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Consequence of Magnitude: Individuals Charged with DWI Are Eligible for Public Defenders

Interviewer: Are defendants eligible for public defenders or court-appointed attorneys even though a run of the mill DWI is not a criminal offense?

Attorney: Yes. In New Jersey a defendant is entitled to apply for a public defender if the case involves a consequence of magnitude. A consequence of magnitude means fines in excess of $750 or a license suspension or jail time.

In the case of a DWI because there are potential for all three of those penalties, defendants are entitled to apply for a public defender. Whether or not they meet the financial standards is a different story but yes, public defenders are available for DWI charges.

Self-Representation, Public Defenders and Private Attorneys: Which Option Is Best to Defend a New Jersey DWI Charge?

Interviewer: If someone were to represent themselves, what would you say is likely going to happen versus being appointed a public defender or retaining a private attorney? How would you compare the three?

Self-Representation Is Not Advisable Due to the Complexities of Navigating the Court System

Attorney: I would say that somebody who wants to represent themselves is not likely to get very far in the court system. Public defenders in municipal courts in New Jersey are actually just appointed positions. These are people who are private attorneys; they’re paid by the township or the municipality to work as a public defender in that municipal court.

Court-Appointed Attorneys Generally Have a Private Practice as Well and Have Less Time in Which to Devote to Each Client

Often they are attorneys that have private defense practices on top of taking these jobs as public defenders. Sometimes there is a difference in the value of the service you get from a public defender as opposed to a private attorney. I wouldn’t say that that’s always the case.

I think that there are issues with public defenders in terms of requesting expert reviews and there are issues in the amount of time that they can devote to each case. There are issues with the amount of time that they have to meet with each client. Public defenders get paid very little for each case and usually have a very high volume of cases, which means that their clients often don’t get the same kind of time and attention they would get from a private attorney.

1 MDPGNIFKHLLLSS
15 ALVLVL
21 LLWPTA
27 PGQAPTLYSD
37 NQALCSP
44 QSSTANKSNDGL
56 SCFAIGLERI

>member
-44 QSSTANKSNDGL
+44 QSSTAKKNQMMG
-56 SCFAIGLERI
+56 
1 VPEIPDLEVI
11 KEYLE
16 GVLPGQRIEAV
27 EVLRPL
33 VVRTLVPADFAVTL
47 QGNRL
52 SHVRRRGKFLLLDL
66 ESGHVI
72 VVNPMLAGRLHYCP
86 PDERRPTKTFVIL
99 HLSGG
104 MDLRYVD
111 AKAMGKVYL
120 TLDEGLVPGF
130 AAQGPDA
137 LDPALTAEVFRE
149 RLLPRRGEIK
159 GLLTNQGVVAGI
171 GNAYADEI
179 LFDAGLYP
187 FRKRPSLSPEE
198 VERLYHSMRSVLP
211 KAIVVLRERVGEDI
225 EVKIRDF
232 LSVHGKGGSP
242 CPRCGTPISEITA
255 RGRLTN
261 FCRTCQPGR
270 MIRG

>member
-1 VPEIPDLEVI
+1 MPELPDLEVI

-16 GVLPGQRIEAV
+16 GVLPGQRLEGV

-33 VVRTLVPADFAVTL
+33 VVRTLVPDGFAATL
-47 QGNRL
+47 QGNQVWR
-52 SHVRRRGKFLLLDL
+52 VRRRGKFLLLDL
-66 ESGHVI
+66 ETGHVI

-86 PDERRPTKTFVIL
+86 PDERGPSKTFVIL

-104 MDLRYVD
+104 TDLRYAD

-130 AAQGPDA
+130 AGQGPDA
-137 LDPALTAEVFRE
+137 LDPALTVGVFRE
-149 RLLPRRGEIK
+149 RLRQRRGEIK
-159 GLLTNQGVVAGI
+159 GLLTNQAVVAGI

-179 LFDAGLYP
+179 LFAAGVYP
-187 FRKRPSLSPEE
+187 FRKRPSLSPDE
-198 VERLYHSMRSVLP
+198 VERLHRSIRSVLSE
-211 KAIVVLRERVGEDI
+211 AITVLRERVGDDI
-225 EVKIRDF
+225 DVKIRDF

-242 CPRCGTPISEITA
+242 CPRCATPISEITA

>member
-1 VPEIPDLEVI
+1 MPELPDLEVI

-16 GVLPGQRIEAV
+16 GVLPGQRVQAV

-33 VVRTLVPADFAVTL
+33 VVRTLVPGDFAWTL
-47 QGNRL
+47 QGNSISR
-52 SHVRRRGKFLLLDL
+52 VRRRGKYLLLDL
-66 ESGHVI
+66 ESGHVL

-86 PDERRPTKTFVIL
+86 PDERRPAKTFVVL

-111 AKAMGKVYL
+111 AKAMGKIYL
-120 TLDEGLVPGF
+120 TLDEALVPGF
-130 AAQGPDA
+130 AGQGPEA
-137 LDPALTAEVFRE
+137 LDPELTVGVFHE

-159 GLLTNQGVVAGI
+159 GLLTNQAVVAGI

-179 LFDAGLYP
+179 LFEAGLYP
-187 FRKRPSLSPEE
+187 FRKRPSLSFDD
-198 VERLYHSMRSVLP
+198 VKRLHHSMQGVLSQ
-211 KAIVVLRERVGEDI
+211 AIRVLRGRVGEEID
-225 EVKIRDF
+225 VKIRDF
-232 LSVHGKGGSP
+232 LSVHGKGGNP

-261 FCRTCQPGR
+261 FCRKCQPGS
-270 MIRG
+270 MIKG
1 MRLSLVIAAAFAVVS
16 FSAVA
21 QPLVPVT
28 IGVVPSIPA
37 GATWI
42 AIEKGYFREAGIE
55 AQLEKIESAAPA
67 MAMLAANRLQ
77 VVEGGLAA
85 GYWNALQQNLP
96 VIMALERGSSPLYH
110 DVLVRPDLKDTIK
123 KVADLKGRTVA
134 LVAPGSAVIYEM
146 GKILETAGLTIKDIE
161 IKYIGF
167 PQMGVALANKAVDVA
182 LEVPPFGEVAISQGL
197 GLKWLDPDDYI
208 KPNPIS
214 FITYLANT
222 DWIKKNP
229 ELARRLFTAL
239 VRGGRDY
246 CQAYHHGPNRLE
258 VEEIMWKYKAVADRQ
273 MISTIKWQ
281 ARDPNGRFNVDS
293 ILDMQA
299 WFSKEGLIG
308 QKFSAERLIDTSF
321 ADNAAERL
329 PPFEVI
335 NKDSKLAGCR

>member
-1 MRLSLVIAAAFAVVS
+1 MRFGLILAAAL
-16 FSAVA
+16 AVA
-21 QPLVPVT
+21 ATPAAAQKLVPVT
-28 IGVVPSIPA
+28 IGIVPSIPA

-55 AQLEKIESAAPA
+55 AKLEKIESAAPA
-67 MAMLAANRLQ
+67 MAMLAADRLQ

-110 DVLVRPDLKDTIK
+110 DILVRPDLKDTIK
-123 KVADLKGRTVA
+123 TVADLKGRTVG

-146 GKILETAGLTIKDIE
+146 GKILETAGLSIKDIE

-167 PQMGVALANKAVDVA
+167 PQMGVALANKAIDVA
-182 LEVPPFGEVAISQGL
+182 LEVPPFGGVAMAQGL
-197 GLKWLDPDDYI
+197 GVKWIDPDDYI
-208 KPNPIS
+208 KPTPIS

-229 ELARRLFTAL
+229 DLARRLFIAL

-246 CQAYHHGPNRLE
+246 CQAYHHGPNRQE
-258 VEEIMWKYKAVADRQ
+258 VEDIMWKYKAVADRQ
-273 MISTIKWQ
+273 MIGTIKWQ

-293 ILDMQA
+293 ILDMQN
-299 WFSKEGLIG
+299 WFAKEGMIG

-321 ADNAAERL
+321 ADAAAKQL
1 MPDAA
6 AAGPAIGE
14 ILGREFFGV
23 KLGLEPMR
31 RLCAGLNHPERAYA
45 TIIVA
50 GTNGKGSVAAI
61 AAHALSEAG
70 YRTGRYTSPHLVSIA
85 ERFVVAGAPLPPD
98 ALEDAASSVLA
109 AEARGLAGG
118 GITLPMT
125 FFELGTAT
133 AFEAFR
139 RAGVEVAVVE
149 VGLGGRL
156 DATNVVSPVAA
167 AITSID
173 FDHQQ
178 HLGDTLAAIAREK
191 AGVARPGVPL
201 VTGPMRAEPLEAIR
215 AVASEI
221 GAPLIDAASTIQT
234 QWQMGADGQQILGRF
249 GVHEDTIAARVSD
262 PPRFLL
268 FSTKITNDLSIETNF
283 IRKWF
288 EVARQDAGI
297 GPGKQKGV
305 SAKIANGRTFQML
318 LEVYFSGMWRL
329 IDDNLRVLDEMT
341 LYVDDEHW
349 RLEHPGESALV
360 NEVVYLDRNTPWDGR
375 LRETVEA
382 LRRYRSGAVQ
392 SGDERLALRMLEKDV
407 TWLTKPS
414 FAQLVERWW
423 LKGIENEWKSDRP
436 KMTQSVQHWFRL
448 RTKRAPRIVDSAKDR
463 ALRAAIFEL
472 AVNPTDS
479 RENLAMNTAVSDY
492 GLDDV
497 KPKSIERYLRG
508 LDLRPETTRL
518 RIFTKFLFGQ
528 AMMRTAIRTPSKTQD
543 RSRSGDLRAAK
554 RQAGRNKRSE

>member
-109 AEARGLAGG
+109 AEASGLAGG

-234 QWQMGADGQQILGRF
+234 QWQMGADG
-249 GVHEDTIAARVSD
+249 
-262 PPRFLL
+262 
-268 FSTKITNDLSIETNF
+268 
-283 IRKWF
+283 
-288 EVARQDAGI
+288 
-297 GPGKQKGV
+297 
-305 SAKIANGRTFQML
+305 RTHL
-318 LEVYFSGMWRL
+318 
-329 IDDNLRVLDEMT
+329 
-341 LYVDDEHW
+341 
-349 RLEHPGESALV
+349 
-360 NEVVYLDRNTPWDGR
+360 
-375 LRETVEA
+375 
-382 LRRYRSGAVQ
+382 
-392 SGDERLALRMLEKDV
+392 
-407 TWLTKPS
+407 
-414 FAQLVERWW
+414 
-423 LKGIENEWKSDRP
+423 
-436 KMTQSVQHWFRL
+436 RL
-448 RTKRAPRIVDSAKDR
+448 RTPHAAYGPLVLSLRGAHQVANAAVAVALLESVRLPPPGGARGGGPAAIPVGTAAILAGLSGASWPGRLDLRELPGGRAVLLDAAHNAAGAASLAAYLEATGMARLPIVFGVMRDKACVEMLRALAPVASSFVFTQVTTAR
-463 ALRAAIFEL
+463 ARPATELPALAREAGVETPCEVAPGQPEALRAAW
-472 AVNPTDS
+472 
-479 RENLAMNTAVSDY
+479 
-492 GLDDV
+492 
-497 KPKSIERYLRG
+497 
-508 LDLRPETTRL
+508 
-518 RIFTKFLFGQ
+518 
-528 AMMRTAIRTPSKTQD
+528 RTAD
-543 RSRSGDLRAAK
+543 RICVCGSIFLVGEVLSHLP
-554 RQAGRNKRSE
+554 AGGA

Interviewer: Is it essentially a, “you get what you pay for,” scenario? They just don’t have the time and resources to do extra things that a private attorney might?

You Have to Meet Stringent Financial Standards to Qualify for a Court-Appointed Attorney

Attorney: I think that’s probably true. Yes, in most cases I think you get what you pay for, although that’s not always true. There are public defenders who are extremely conscientious and put a lot of time into their cases.

A public defender is better than representing yourself. But if you can afford a private attorney who specializes in DWI defense then, I would say, most times you are more likely to have a more favorable outcome than with a public defender.

Do Many People Have the Impression That a DWI Charge Isn’t Serious Enough to Warrant Hiring an Attorney?

Interviewer: The reason I ask is I don’t know if you encounter people that say, “Well, I may as well represent myself,” or “Oh, a first time DWI is not really that serious, I should represent myself or just plead guilty.”

Attorney: I get people sometimes who’ll say, well, I’m guilty so I was just going to plead guilty. I’ve seen it happen. I’ve been sitting in court when somebody just pleads guilty without an attorney and it’s painful to watch because you know that they haven’t had anybody review their case.

Pleading Guilty: The State Must Prove Their Case So It Is Always Advisable to Have an Attorney Review the Facts and Circumstances of Your Case

They don’t know that they have the right to defend the charge or they don’t care because they think well, I know I was drunk so I’m just not going to defend it.

That’s the wrong way of looking at it. It is not whether or not you think you were drunk it’s whether or not the State can prove beyond a reasonable doubt that you were intoxicated and behind the wheel of a car.

It is important to remember the difference between those two issues.

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